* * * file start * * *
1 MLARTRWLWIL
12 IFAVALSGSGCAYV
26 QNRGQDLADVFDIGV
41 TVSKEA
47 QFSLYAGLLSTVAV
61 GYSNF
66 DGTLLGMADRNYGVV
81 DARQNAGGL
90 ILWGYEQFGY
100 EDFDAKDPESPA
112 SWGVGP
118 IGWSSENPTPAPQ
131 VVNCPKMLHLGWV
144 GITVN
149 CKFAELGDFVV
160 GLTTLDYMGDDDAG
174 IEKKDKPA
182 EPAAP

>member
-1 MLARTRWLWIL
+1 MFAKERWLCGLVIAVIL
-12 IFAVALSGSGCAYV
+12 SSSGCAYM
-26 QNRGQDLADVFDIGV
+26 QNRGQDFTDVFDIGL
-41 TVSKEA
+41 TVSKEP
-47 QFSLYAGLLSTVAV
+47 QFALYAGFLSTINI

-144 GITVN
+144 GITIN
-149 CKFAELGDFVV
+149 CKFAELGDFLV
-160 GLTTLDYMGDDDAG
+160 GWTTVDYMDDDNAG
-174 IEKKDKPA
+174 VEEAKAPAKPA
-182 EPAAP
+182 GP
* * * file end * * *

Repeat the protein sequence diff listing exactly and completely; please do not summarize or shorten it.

1 MLARTRWLWIL
12 IFAVALSGSGCAYV
26 QNRGQDLADVFDIGV
41 TVSKEA
47 QFSLYAGLLSTVAV
61 GYSNF
66 DGTLLGMADRNYGVV
81 DARQNAGGL
90 ILWGYEQFGY
100 EDFDAKDPESPA
112 SWGVGP
118 IGWSSENPTPAPQ
131 VVNCPKMLHLGWV
144 GITVN
149 CKFAELGDFVV
160 GLTTLDYMGDDDAG
174 IEKKDKPA
182 EPAAP

>member
-1 MLARTRWLWIL
+1 MFAKERWLCGLVIAVIL
-12 IFAVALSGSGCAYV
+12 SSSGCAYM
-26 QNRGQDLADVFDIGV
+26 QNRGQDFTDVFDIGL
-41 TVSKEA
+41 TVSKEP
-47 QFSLYAGLLSTVAV
+47 QFALYAGFLSTINI

-144 GITVN
+144 GITIN
-149 CKFAELGDFVV
+149 CKFAELGDFLV
-160 GLTTLDYMGDDDAG
+160 GWTTVDYMDDDNAG
-174 IEKKDKPA
+174 VEEAKAPAKPA
-182 EPAAP
+182 GP